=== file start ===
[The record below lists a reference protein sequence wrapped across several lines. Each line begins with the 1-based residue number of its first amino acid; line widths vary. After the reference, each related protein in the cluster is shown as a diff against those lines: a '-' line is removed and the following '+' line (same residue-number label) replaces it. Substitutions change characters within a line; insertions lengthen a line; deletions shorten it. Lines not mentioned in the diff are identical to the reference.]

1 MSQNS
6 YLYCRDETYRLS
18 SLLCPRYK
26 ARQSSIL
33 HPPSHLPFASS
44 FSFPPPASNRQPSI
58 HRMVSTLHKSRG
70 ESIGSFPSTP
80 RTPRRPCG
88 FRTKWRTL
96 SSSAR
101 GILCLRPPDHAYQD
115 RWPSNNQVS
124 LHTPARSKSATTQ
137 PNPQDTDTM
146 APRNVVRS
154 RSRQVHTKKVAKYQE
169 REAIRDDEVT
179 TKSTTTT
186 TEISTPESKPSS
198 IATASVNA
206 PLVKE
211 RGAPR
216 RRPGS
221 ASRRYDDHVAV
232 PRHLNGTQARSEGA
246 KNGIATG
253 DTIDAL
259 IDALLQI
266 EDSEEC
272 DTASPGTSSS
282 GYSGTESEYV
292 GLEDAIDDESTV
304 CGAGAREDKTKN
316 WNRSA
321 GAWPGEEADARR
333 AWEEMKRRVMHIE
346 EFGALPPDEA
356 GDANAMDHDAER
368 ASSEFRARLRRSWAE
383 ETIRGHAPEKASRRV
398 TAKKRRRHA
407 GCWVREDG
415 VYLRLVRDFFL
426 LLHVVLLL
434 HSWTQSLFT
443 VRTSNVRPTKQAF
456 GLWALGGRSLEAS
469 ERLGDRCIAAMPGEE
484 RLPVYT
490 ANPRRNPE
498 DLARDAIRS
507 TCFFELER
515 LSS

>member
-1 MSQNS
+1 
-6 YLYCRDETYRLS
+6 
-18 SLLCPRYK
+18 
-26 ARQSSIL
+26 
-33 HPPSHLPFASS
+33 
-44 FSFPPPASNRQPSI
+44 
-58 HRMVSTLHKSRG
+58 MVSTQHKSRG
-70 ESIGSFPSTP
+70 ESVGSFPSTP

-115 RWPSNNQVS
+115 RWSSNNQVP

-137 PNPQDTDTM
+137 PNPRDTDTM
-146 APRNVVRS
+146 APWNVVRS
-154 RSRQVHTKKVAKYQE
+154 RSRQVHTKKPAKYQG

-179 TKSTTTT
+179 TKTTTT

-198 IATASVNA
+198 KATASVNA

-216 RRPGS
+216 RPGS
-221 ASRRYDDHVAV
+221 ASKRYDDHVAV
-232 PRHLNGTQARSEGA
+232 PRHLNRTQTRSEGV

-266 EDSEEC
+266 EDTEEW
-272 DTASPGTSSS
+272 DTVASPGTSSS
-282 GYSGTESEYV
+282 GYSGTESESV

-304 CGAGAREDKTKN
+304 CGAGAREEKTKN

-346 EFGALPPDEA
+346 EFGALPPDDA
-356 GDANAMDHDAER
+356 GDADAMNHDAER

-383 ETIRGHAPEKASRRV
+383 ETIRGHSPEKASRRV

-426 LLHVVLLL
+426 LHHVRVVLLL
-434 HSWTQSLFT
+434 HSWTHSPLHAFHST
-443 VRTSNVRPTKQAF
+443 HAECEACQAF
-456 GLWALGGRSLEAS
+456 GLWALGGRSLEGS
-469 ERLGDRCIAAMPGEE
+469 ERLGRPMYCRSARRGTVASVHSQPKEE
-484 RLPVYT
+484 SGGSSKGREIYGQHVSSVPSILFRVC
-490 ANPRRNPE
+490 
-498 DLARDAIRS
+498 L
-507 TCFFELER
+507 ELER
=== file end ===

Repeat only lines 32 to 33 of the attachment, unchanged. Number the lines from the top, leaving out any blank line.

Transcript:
272 DTASPGTSSS
282 GYSGTESEYV